Leading Leaders: Principle #3

Leading Leaders: Principle #3

Two vice-presidents of an organization were sitting at lunch talking about the need to find someone to fix a particular mess.  The first vice-president said, “I’m going to give you a name, and I want you to give me your impression.”  He gave the name and the second vice-president said, “Difficult…but top notch.”  The first vice-president hired the candidate because he knew that if he wanted a difficult job done, he would need a top- notch leader – even he was difficult.  The new hire not only cleaned up the mess, but his sector outperformed the rest of the division. He was indeed difficult, but the vice- president was a leader of leaders and could deal with difficult, but top notch people.

Principle #3: Leaders are difficult.  If you are going to lead leaders you are going to lead difficult people.

Marc was one of the most difficult, high maintenance high school kids I ever dealt with.  He challenged me constantly.  I had to justify my rationale for everything we did, and we went head to head over almost every decision.  At that point in my career I already had ten successful years of leadership work in two different areas, but this 16-year-old kid was questioning my every thought.  I tolerated him.  He was difficult, but I tolerated him; and I liked him.  I engaged him in the work, while enduring the struggles with him, because I knew he was a great leader.  This difficult kid was ultimately responsible for literally hundreds of other kids being involved and because of him we started an entirely new area and hired a new staff person.  It is no small thing to consider that one sixteen-year-old kid could be responsible for inspiring a $120,000 non-profit budget!
Marc was not only a leader; he was a leader of leaders.  He was difficult, but top notch.

Sometimes the very attributes that make a leader difficult are also the qualities that make him or her top-notch. 

•    Leaders challenge conventional thinking, and that can be annoying. Questioning the status quo can also lead to new ideas and keep an organization from becoming stale.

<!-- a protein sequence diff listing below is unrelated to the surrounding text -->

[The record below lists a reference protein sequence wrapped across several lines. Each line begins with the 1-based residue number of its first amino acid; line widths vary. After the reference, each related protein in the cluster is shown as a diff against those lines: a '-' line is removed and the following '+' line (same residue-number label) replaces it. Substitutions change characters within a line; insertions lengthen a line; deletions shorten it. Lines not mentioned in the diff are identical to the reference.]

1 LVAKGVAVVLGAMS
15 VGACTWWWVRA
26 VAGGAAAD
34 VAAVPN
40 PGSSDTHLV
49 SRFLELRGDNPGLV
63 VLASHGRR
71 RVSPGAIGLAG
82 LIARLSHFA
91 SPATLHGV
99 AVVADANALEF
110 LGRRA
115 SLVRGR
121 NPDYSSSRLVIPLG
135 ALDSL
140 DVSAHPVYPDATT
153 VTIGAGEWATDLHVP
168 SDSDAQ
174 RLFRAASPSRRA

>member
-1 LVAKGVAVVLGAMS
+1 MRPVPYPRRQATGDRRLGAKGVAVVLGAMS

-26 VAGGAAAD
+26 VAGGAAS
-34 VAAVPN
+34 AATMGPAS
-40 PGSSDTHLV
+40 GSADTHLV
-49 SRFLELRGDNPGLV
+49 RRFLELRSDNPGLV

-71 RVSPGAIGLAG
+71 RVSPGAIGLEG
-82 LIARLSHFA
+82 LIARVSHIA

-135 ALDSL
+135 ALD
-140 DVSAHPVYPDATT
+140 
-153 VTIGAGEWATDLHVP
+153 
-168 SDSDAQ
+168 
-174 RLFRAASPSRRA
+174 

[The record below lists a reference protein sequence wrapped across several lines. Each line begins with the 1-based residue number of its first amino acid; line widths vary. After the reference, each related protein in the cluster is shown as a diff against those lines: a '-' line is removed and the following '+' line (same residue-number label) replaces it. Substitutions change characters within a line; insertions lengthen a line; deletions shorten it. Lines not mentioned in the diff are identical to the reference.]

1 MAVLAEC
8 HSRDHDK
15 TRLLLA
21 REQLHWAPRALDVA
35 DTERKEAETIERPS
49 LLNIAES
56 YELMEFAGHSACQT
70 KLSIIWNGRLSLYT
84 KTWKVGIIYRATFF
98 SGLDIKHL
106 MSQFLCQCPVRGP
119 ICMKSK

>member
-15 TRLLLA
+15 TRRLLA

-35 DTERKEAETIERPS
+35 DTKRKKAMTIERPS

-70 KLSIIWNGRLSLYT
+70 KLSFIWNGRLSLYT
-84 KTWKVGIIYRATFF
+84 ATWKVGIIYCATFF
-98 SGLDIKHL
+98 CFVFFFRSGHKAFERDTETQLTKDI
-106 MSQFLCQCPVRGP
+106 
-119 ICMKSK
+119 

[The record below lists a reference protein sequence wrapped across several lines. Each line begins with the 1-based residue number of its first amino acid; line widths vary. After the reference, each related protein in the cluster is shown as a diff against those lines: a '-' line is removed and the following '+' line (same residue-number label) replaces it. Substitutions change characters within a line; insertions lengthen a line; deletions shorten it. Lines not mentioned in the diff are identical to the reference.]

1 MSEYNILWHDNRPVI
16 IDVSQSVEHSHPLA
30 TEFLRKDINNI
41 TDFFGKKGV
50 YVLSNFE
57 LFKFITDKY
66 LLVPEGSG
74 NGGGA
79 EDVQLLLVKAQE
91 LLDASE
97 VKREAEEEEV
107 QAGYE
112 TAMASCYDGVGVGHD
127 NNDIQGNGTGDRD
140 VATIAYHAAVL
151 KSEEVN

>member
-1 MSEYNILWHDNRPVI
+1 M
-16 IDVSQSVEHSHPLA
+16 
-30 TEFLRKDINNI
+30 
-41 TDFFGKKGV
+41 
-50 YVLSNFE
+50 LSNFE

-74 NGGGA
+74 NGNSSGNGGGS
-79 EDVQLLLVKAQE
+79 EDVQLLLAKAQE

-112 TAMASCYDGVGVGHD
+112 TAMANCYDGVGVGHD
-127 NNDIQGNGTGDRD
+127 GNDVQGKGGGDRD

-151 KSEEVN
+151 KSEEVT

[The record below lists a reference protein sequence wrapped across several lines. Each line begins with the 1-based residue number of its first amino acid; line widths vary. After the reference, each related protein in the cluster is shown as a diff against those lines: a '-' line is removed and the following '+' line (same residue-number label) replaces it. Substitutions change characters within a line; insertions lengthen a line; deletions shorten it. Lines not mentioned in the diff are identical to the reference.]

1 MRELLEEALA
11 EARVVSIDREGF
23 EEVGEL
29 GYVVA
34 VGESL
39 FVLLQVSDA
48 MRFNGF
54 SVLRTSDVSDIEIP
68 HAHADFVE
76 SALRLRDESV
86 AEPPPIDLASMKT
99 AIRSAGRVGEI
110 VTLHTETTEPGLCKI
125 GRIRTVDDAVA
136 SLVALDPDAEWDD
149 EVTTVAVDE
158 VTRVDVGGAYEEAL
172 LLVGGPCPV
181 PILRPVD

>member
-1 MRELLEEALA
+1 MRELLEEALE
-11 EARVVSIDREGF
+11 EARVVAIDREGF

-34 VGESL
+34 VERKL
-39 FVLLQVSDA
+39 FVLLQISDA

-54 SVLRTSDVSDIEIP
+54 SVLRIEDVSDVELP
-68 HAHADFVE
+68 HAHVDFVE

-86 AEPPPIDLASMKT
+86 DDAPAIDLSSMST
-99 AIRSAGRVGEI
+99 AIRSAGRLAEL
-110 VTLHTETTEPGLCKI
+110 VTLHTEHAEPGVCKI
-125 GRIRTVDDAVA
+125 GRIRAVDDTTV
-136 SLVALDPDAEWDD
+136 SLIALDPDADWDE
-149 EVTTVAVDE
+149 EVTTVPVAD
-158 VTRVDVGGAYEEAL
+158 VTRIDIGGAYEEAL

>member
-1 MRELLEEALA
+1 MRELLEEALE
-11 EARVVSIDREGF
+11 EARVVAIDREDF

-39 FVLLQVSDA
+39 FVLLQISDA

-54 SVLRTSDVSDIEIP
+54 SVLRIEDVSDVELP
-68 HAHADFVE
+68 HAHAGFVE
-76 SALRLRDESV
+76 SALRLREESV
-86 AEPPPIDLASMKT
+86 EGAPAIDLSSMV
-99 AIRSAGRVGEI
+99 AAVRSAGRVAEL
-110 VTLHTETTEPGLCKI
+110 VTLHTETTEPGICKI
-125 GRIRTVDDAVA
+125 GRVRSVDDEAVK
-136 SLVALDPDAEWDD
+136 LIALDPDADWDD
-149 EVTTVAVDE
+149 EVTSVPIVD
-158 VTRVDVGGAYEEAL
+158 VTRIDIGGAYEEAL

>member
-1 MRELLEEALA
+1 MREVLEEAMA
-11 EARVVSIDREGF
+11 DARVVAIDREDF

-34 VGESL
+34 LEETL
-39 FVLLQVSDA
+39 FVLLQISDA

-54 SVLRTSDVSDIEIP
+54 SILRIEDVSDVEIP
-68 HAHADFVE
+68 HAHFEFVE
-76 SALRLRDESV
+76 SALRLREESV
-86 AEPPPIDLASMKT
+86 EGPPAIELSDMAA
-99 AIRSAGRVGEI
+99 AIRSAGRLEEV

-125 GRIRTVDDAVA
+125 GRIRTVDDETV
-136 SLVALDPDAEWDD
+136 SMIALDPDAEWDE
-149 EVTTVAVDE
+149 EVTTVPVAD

•    Leaders have a high level of EQ (Emotional Intelligence), which causes some people to view them as intimidating. Their high EQ also gives them the strength to push through the difficult times and deal with the corporate midgets who can ruin a growth strategy.
•    Leaders have vision and see clear pictures of what the future can be and they will not simply dismiss their vision because it is not the same as someone else’s. Their ability to articulate vision is a key component of their ability to have others follow them.
•    Leaders have passion. Sometimes their passion is a fire that causes them to “burn out,” or even “burn others,” but their passion may also be a flame that keeps others from freezing to death, and is the heat that draws people to them.  I’ve heard it said, “When you’re on fire others will come, even if it’s just to see you burn.”
•    Great leaders can also be great followers – but they are not mindless sycophants.  They need to be treated with respect and must have buy-in with the vision they are being asked to follow.  When a great leader follows a great leader it is the most powerful of all combinations.
•    Difficult leaders know how to lead difficult leaders and they can surround themselves with a team of difficult, top-notch leaders.  A team of difficult leaders can be like herding cats, but it can also win championships; ask the Yankees and Red Sox.

One day I was sitting at my desk and Marc called.  It had been ten years since I had last heard from him and I was surprised to hear his voice coming through the phone. At that point he was running a successful IT consulting business in Colorado and volunteering with the same organization of which we had both been a part. He had some questions about the work and was looking for some advice.  We had chatted for about an hour when I asked, “So, which high school are you working with?” 
He said, “Columbine.”

When you work with leaders – the difficult, top-notch kind – you never know what the impact of your efforts will be.

Next month:
Principle #4:If you want to lead leaders you must first have a EQ (Emotional Intelligence) and be able to inspire other leaders to throw their leadership-lot in with you.

About the author / bobperkins

Latest comments

  • Kent
    November 14, 2007 at 1:40 pm Reply

    Leaders challenge convential thinking …
    I recommend Creative Destruction by Foster and Kaplan as a great source of insight into Bob’s first bullet point. These McKinsey consultants describe two types of thinking “convergent” and “divergent”. Convergent thinking is focused on the assumption of continuity, e.g. in the day to day administration and execution of previously arrived at strategic decisions. Divergent thinking is all about discontinuity and the asking of questions in the strategic decision making context (where leaders reside). Divergent thinkers focus as much on “careful observation of the facts” as the interpretation of them. Their skills include conversation, observation and reflection (sounds like EQ qualities). In any event, a good read for those interested in Bob’s current topic. Second half of book focuses on how putting divergent thinking to work in the form of “creative destruction” inside organizations (particularly large, publicly traded companies) helps to ensure longevity and success.

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